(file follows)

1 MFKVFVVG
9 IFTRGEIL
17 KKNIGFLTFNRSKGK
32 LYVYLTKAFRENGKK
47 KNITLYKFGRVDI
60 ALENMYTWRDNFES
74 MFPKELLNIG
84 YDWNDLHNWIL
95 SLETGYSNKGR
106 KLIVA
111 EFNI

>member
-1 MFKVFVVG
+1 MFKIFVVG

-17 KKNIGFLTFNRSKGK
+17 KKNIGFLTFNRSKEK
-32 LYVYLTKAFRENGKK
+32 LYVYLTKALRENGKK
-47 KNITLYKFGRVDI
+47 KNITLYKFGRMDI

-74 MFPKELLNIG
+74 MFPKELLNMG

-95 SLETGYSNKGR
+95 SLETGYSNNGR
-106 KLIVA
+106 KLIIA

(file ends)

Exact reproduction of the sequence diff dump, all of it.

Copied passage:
1 MFKVFVVG
9 IFTRGEIL
17 KKNIGFLTFNRSKGK
32 LYVYLTKAFRENGKK
47 KNITLYKFGRVDI
60 ALENMYTWRDNFES
74 MFPKELLNIG
84 YDWNDLHNWIL
95 SLETGYSNKGR
106 KLIVA
111 EFNI

>member
-1 MFKVFVVG
+1 MFKIFVVG

-17 KKNIGFLTFNRSKGK
+17 KKNIGFLTFNRSKEK
-32 LYVYLTKAFRENGKK
+32 LYVYLTKALRENGKK
-47 KNITLYKFGRVDI
+47 KNITLYKFGRMDI

-74 MFPKELLNIG
+74 MFPKELLNMG

-95 SLETGYSNKGR
+95 SLETGYSNNGR
-106 KLIVA
+106 KLIIA